Listed properties can be truly beautiful; full of charm, with original features that add an incredible amount of character to your home. Properties are listed as they have been deemed to be “of significant interest”. A listed property will usually have crucial features that are historical or architectural, and as such, are protected with legislation.

The gradings are as follows:

  • Grade I – Buildings of exceptional interest, which applies to only 2.5% of listings, few of which are homes.
  • Grade II – Particularly important buildings of more than special interest, which make up around 5.5% of listed buildings.
  • Grade III – Buildings of special interest, which make up the vast majority of listings.

Listed properties can be found by checking with your local authority planning departments, or even at the local library. You should ensure that you are fully across all of the implications of owning and maintaining a listed building before you proceed with any new purchase. You may even find that certain grants for repairs and alterations may be available from English Heritage and other local authorities, though these are typically more common for Grade I and Grade II buildings.

Making improvements or upgrading your home can be slightly more complicated, but as a listed building owner, you have a responsibility to ensure your home is well-maintained. Significant home improvements or extensions are not necessarily out of reach but require careful consideration.

The best advice we can give you is to be cautious when embarking on a new project. Work on the assumption that all parts of your building are covered by the listing, even outbuildings, boundary walls and other heritage features. Typically, a local conservation officer is likely to be more supportive of home improvements that are sympathetic to the existing aesthetic of the building, with like-for-like designs or materials being used wherever possible.

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A great example of this would be the replacement of the windows. Whilst there are extensive, modern options available, a contemporary and slick alternative is far less likely to be approved compared to a heritage-inspired style. For example, our Vertical Sash Windows boast superior energy efficiency and are incredibly low-maintenance, but would still be in-keeping with your listed home, especially if finished with a timber-effect.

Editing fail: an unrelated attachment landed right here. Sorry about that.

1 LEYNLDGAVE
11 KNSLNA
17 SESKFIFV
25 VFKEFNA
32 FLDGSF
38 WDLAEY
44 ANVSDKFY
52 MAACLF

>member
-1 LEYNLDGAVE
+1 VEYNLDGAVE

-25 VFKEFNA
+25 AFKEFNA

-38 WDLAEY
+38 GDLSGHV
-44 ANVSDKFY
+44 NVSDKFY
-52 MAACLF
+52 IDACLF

There are a range of considerations to make if you are thinking about adding an extension to your listed property. The status of your building essentially gives it legal protection, so you may need to apply for listed building consent (LBC) before you make any changes, along with planning permission. When we attend for your initial consultation, we can talk through the implications of the listing, and advise you exactly what steps you need to follow to be compliant. Whilst consent can be applied for retrospectively, we highly recommend against this approach, which is high-risk and could result in the extension needing to be removed down the line.

Ordinarily, conservatories are classed as a permitted development, but this no longer applies if attached to a listed building. You should carefully review the history of your home, to double check if any additions or extensions have been added over the years. This will almost certainly influence the likelihood of any new project being approved. Applications will of course be considered on a case by case basis, but you will to ensure that your proposed design doesn’t overpower the existing property. We can work with you to produce an extension proposal, with the best chances of it being approved. If we need to seek additional expertise, we are very well-connected throughout the Southwest, and have undertaken many installations with additional listed considerations over the years.

Simply drop us an email, or give us a call to organise a completely free and no-obligation consultation to establish the next steps for your listed home.